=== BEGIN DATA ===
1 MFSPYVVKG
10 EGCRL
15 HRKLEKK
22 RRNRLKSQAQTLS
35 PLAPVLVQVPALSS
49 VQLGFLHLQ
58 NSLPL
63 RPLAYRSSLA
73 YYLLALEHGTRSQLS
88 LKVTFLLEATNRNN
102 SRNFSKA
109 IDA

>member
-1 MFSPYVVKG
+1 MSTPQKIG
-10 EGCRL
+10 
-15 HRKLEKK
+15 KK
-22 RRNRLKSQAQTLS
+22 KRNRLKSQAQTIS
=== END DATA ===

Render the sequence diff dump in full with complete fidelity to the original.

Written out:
1 MFSPYVVKG
10 EGCRL
15 HRKLEKK
22 RRNRLKSQAQTLS
35 PLAPVLVQVPALSS
49 VQLGFLHLQ
58 NSLPL
63 RPLAYRSSLA
73 YYLLALEHGTRSQLS
88 LKVTFLLEATNRNN
102 SRNFSKA
109 IDA

>member
-1 MFSPYVVKG
+1 MSTPQKIG
-10 EGCRL
+10 
-15 HRKLEKK
+15 KK
-22 RRNRLKSQAQTLS
+22 KRNRLKSQAQTIS